You may see it listed on labels as calendula but better recognize its common name: marigold.
These decorative yellow and orange annual flowers are native to Asia and southern Europe. They have a history of medicinal use and calendula is the common name found in supplement form. The main active components that may be health promoting in calendula are antioxidant triterpenoids and flavonoids. In a lab setting, calendula has shown antibacterial, anti-inflammatory, antioxidant, anticancer, and antiviral effects. This extract can lower blood pressure as well as blood sugar. It is sedative and aids in wound healing when applied topically. Preparations from marigold flowers are widely used for the treatment of skin disorders including inflammation, burns, wounds, bruises, rashes and even eczema.
Medicinally, calendula is used for:
Marigold flowers are safe to use in culinary preparations though they may have a slightly bitter taste. They are generally safe to consume in amounts that may be used for decorating or garnishing desserts, salads and beverages. The FDA does list calendula on the Generally Recognized as Safe (GRAS) list when used as a spice or seasoning.
Calendula preparations have the best evidence wen used topically for diaper rash, anal fissures, and other skin issues. Another study on humans found that calendula extract based creams performed as well as common synthetic medication for women with bacterial vaginosis. There is some promising evidence that calendula extract has anti-cancer effects when taken orally. This has proven useful against human melanoma cells. Another animal study showed positive outcomes of calendula extract as a treatment for stomach ulcers. More research is needed to better understand how calendula can be used medicinally though there are some exciting possibilities, especially when used as a topical ointment.
Use caution with marigold and calendula preparations if allergies are present. People allergic to the asteraceae/compositae family including ragweed, chrysanthemums, and daisies should use extreme caution. Compared to other herbals, there are relatively few negative interactions with mediations or supplements but do use caution with central nervous system depressants as calendula may enhance their effects. For this reason, this can make it dangerous when undergoing surgery. Similarly, herbal supplements that have sedative properties like California poppy, catnip, hops, Jamaican dogwood, kava, L-tryptophan, melatonin, sage, SAMe, St. John’s wort, sassafras, and skullcap can enhance the effects of calendula so use caution if combining. Keep in mind that marigold and calendula preparations are very unsafe to use during pregnancy.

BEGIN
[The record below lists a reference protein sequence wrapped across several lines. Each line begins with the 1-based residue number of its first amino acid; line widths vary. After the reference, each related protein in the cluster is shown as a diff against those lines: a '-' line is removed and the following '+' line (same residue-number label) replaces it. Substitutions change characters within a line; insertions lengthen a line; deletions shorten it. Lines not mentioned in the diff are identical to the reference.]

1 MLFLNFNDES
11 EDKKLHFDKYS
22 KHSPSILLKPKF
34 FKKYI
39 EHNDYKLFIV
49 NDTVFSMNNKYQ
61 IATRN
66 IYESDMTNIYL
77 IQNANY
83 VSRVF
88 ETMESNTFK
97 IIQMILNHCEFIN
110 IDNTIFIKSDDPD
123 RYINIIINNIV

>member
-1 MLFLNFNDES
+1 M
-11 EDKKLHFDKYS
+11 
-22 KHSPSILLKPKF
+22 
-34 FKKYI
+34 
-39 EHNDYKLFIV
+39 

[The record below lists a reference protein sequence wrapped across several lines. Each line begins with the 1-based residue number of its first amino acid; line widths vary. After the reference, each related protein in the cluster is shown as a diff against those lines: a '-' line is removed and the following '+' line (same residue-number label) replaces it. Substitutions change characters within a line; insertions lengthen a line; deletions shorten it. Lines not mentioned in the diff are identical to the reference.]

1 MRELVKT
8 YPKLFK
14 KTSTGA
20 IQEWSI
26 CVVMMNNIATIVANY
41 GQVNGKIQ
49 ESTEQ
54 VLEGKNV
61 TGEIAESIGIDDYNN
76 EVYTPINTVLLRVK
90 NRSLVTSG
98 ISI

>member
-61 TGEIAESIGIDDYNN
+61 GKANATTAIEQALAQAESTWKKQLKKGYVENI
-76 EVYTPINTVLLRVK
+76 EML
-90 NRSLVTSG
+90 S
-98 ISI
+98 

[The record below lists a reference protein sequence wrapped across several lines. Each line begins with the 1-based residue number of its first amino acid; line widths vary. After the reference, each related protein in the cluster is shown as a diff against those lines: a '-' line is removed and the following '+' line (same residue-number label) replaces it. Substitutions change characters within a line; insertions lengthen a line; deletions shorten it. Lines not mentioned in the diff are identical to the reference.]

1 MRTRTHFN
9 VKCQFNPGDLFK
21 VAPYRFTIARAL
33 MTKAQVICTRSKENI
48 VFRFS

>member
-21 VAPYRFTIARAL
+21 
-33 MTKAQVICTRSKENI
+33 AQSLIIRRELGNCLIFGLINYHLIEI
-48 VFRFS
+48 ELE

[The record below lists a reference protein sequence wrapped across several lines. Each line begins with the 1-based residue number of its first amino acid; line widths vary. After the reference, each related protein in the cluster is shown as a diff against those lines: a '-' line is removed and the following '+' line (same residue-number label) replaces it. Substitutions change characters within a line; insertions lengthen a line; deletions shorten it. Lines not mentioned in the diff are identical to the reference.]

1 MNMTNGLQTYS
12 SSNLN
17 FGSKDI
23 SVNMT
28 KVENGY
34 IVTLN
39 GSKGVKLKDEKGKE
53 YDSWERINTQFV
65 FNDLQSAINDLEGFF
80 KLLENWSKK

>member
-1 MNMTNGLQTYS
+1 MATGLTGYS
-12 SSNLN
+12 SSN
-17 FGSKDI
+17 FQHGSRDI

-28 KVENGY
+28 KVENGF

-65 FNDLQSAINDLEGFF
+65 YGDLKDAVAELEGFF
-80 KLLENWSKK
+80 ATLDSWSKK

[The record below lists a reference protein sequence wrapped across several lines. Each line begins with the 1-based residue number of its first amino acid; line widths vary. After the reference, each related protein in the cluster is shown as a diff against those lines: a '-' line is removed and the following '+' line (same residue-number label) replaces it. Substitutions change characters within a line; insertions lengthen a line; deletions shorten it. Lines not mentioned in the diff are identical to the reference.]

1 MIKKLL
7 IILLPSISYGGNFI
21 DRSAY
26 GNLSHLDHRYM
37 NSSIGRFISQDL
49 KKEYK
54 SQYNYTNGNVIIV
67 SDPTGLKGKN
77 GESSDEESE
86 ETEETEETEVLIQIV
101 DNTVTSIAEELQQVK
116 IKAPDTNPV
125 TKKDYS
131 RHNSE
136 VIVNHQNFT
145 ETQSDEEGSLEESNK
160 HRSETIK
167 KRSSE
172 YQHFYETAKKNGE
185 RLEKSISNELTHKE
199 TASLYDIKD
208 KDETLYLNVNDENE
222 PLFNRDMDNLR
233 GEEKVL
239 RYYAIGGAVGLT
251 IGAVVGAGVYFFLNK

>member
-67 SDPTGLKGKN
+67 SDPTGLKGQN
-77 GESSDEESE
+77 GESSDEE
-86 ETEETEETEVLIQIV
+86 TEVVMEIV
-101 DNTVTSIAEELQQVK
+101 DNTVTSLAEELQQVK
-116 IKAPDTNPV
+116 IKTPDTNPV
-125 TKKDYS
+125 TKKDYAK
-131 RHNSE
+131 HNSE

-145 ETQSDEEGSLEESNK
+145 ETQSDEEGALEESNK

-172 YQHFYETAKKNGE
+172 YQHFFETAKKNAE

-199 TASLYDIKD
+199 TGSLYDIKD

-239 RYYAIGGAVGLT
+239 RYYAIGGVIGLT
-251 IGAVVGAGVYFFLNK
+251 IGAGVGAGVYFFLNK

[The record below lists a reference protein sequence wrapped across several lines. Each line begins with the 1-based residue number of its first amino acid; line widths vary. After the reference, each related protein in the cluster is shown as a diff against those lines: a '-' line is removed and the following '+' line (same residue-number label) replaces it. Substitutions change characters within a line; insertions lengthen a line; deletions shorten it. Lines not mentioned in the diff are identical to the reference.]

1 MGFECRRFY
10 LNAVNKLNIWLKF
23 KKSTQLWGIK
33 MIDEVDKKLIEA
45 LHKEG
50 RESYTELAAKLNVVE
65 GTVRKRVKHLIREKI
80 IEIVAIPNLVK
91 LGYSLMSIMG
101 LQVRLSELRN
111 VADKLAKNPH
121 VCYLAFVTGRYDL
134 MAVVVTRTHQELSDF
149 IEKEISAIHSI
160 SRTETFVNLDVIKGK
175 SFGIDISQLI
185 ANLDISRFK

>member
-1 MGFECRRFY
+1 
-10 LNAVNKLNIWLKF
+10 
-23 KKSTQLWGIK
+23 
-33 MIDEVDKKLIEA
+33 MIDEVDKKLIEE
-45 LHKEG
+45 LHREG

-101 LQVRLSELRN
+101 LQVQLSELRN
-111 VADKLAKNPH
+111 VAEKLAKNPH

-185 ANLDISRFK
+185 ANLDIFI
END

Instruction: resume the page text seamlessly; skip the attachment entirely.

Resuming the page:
What do you think? Let us know in the comments if you have had a positive experience using the calendula or marigolds in your food or as a supplement!
Natural Medicines Database. Calendula. https://naturalmedicines.therapeuticresearch.com/databases/food,-herbs-supplements/professional.aspx?productid=235. Updated 11/1/17. Accessed 3/27/18.
Yadav AK, Mishra PK, Jain PK, Rao CV, Tiwari S, Singh V. Investigation of Calendula officinalis whole plant as a gastroprotective and antioxidant in peptic ulcer. Br J Med Health Res. 2016;3(7):67-76.
Pazhohideh Z, Mohammadi S, Bahrami N, Mojab F, Abedi P, Maraghi E. The effect of Calendula officinalis versus metronidazole on bacterial vaginosis in women: A double-blind randomized controlled trial. Journal of Advanced Pharmaceutical Technology & Research. 2018 Jan 1;9(1):15.
Sak K, Nguyen TH, Ho VD, Do TT, Raal A. Cytotoxic effect of chamomile (Matricaria recutita) and marigold (Calendula officinalis) extracts on human melanoma SK-MEL-2 and epidermoid carcinoma KB cells. Cogent Medicine. 2017 Jan 1;4(1):1333218.